But hay lets not forget that the cold war was going on and only by unleashing the full narcissistic potential [greed is good] of a small percentage of the entire population could the ev’bal empire be defeated. Seems like that meme got out of hand and overshot the objective and is currently eviscerating its own because it knows nothing else, all the economic metrics demand it, who can argue with that.

      Skippy…. Just to say it again… Central Banks did not, where not, ground zero to the machinations… it started else where and infected the entire system architecture, seek it mate and stop with the convenient or bias conformation seeking easy – simple scapegoats.

      PS. I would remind that Japan has been a protectorate of you know who since the end of WWII.

      • If your memory serves I linked to him on a post Keynesian site not that long ago, so I am up to speed on him. FYI your attribution to him is curious due to proposed the term quantitative easing being of his authorship.

        “Werner proposed a policy he called “quantitative easing” in Japan in 1994 and 1995. At the time working as chief economist of Jardine Fleming Securities (Asia) Ltd. in Tokyo, he used this expression during presentations to institutional investors in Tokyo. It is also, among others, in the title of an article he published on September 2, 1995, in the Nihon Keizai Shinbun (Nikkei).[6] According to Werner, he used this phrase in order to propose a new form of monetary stimulation policy by the central bank that relied neither on interest rate reductions (which Werner claimed in his Nikkei article would be ineffective) nor on the conventional monetarist policy prescription of expanding the money supply (e.g. through “printing money”, expanding high powered money, expanding bank reserves or boosting deposit aggregates such as M2 –all of which Werner also claimed would be ineffective).[7] Instead, Werner argued, it was necessary and sufficient for an economic recovery to boost “credit creation”, through a number of measures.[6] He also suggested direct purchases of non-performing assets from the banks by the central bank; direct lending to companies and the government by the central bank; purchases of commercial paper, other debt, and equity instruments from companies by the central bank; and stopping the issuance of government bonds to fund the public sector borrowing requirement, instead having the government borrow directly from banks through a standard loan contract.[8][9]”

        Skippy… mate your all over the shop….

      • And…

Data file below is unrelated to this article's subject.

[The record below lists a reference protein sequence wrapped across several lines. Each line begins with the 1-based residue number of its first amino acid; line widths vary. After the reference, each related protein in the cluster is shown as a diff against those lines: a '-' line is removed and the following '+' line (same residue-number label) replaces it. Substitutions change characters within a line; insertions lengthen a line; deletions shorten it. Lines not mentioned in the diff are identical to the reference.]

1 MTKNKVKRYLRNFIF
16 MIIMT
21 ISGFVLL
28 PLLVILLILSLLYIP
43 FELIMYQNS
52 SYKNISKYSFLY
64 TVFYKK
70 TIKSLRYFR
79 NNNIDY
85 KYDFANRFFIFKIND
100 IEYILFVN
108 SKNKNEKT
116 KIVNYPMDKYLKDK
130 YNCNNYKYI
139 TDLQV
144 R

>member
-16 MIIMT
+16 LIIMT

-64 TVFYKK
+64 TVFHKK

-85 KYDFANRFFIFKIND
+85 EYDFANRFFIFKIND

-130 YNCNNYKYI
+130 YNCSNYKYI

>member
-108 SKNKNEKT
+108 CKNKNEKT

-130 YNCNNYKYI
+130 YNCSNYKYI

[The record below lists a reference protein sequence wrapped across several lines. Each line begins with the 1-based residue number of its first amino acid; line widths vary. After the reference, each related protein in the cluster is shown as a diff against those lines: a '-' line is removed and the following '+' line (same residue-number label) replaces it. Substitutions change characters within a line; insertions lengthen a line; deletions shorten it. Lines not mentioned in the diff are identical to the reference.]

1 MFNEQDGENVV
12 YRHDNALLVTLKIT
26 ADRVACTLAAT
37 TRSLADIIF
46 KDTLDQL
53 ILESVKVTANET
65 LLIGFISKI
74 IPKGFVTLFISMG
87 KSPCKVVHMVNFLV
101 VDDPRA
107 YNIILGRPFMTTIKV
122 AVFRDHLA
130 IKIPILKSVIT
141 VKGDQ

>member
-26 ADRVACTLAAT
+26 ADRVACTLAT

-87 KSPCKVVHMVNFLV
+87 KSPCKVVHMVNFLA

Richard Werner says government should borrow from private banks – I’m baffled.

        “At the end of a letter in the Financial Times, an economics Prof. for whom I have a lot of respect, Richard Werner, says government should borrow from private banks. I’m puzzled.
        Given that the government / central bank machine can create money ex nihilo at no cost and in limitless quantities whenever it wants, why does need to go begging to private banks? Private banks will obviously take their cut, and to what benefit for the country as a whole?

        Werner’s exact words:
        …it is high time for lenders to realise that they need to kick-start the bank credit money supply, and can do so immediately by stopping the issuance of government bonds and instead funding the public sector borrowing requirement by having the Treasury enter into loan contracts with the money creators – the banks. That would constitute true quantitative easing of the kind I called for in Japan in the 1990s and it would create a full-blown recovery within six months.”

        In response…

        “Looks like you have many libertarians over there too same as over here in the US… these folks just cant see govt possessing the fiscal authority you point out… so to them, “govt has to borrow”… “govt has no authority”, etc..

        It’s a classic libertarian/authoritarian dichotomy… libertarians have been winning for quite a while (looks like going on 2,000 years to me) but our current economic malaise may finally lead to their overthrow if they don’t come up with something soon to get our economies at higher output/employment….”

        That’s off Ralph’s place and hes a 100% reserve sort…

        Just to put it all in perspective without the sophistry…

        Carlin’s model is not quite loanable funds — at least, not in the sense that Mankiw’s is. They have replaced the LM-curve with a central bank reaction curve. This was suggested some time ago by David Romer. Thus they recognise that the central bank sets the interest rate.

        So, we are back to the Wicksellian version of loanable funds where money is endogenous but there is a ‘natural rate of interest’ that will ensure full employment equilibrium. In order to criticise this construction you must start talking about Keynes’ liquidity preference theory of interest rates and the animal spirits theory of investment behavior.

        Given that the profession seems to be moving back to Wicksell it might be worthwhile discussing these issues.

        Skippy…. the whole edifice built on shifting sands and mobile goal posts, just to obfuscate the fundamental agenda, does get a bit overdone if not deceptive and why, why, why, just because of some antiquarian notion about the self born out of the dark past. How intelligent…. sigh..

        PS. say hi to mig- i for me… eh

      • “..FYI your attribution to him is curious..”